Tag Archives: flower arrangement

In a Vase on Monday

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My bay tree needed cutting back – what a delicious scent!

The voluptuous large jug on the left is Victorian, bought at auction in the 1970’s as part of a washstand set, the one on the right a modern little cousin.

So glad to be joining Cathy and all the other gardeners from around the world ‘In a Vase on Monday’.

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Round

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Photo Challenge prompt: ROUND in our 52 Week Photo Challenge

The hydrangeas in my garden are at their most beautiful stage at the moment.

In a Vase on Monday: Cathy has challenged us to create a minimalist or ikebana style arrangement of flowers from  our garden this week – my very favourite style – and because my current creative obsession is using trash from the beach to create art  – here is my take on it

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I couldn’t decide which placement I preferred, which do you like best?

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hydrangea’s soft blues

growing bigger and brighter with time

like childhood dreams

~

 

Joining in with Ronovan’s Weekly Haiku Challenge, this week’s prompts: TIME and GROW

hydrangea’s soft blues growing bigger and brighter with time

growing bigger and brighter with time like childhood dreams

~

And for Cee’s Flower of the Day ………….

 

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This hydrangea grows just next to my ‘field’ of lychnis

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with a few self seeded mallows and purple toadflax thrown in

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My front garden is alive with bugs, buzzing and beasties – a complete joy to behold.

Next week’s Photo Challenge Prompt is

ZEST

 

 

Vase on Monday – Astrantia

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Joining in with Cathy’s In a Vase on Monday, featuring Astrantia and Leycesteria Formosaastrantia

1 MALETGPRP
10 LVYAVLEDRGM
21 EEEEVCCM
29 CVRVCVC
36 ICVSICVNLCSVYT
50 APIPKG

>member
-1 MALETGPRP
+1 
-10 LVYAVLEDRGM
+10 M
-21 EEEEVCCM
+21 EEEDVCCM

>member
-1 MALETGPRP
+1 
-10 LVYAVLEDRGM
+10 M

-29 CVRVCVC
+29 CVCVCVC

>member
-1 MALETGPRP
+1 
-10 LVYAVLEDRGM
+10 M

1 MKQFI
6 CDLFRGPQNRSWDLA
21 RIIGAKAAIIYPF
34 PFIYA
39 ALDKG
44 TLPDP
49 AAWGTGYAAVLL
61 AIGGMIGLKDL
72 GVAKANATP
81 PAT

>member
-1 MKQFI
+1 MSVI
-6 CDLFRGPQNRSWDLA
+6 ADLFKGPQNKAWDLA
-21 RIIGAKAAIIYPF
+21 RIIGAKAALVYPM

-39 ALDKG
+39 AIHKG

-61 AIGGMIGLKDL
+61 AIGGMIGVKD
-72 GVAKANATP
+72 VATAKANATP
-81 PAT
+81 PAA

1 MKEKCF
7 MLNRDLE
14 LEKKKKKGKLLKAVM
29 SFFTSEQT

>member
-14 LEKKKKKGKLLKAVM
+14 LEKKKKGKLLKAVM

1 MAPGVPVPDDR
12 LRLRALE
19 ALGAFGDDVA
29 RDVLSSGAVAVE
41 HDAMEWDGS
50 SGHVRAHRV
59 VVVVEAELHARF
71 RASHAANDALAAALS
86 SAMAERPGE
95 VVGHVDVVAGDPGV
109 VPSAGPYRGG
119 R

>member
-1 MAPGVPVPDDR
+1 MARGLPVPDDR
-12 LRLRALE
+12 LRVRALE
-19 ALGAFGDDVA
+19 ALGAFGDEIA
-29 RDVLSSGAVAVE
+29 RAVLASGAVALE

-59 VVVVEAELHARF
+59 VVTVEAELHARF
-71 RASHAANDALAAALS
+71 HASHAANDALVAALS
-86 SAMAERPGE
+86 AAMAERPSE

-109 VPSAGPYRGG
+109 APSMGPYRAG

And Cee’s Flower of the Day – astrantiaDSC_0004

Astrantia has such a ghostly etherial quality, which I really like very much. If you would like to see a larger version of the above photo click here to go to my PHOTOS Page.whiteb

It is hard to photograph well on these dull days, so I tried several positons and then used the special ‘highlighting’ effect on my camera.

The pots I have used this week are a beautiful glazed pottery green-tea cup which was given as a present by Kimonoboy in Japan – more of him and his shop in a later post; a crackle-glazed little pot, another charity shop find; and they sit on a rectangular plate/dish – I bought several of these back in my dinner-party-days in the 70s for a Japanese themed menu, I attempted a sushi starter which I put on these plates – they were actually sold as butter dishes – nowadays I find them to be perfect to use as paint palettes – a piece of greaseproof paper over a thin layer of water and then put blobs of your acrylic paints on top of the greaseproof – the paint stays wet and workable for hourspots

My houseplant of the week: Oxalis

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It was languishing in a shady corner of my house and as soon as I gave it more light it started to flower – I LOVE this plant – thank you to Linda who gave this to me a few years ago – I think of her every time I see it. ❤ The leaves are like butterflies and they close at night – enchanting!

Verbena Vase

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I love the vibrant purple of this annual verbena, which doesn’t seem to know it is supposed to be an annual. It grows to about 18″ and is now drifting through the border, peeping out through neighbouring plants.DSC_0672

This piece of sari fabric was bought at the Womad  world music festival circa 1998, and I drape it where it catches the light.Version 2

DSC_0664Add a Chinese Foxglove (Rehmannia) just coming into flower again, with thyme at the base, and the dragon willow for an oriental twist.DSC_0657 (1)

I also just wanted to show you the orchids I have in flower at the moment.DSC_0636

I’m still amazed I have been able to get them to this stage – they are all ‘rescue’ orchids and they do seem very happy on rain water and tomato feed once a week.

Joining in with Cathy’s Vase on Monday

And Cee’s Flower of the Day: Verbena

P.S. I am so thrilled with my autumn fruiting raspberries, now in their second year. I’ve had raspberries on my cereal for breakfast from July (summer fruiting) til now, with still more to come. The freezer has tubs of them to enjoy through the winter. I’ve also added them to cooked apples and pears for delicious puddings.

They are not in a fruit cage, they don’t need much attention and are not attacked by slugs, snails and sparrows, which seem to eat everything else!

I’ve decided that if I could only grow one plant this would be the one – what would your one plant be?

Vase on Monday – Eastern promise

DSC_0641Still following the ikebana theme …..

Some plants seem to think Spring is here, the weigela for example; and I don’t remember the arum coming up at this time of year before. Vinca, nasturtiums, polyanthus and borage are also joining in.

The pottery dish was made for me about 30 years ago by a friend of my son’s. (or was it my son who made this one at school – yikes – I’d better start labelling things, the memory is not what it was!)DSC_0638

The Eye of Horus – I have been to the Temple of Horus in Egypt, and Horus was my son’s nickname at school, so this sweet little dish carries a lot of meaning for me.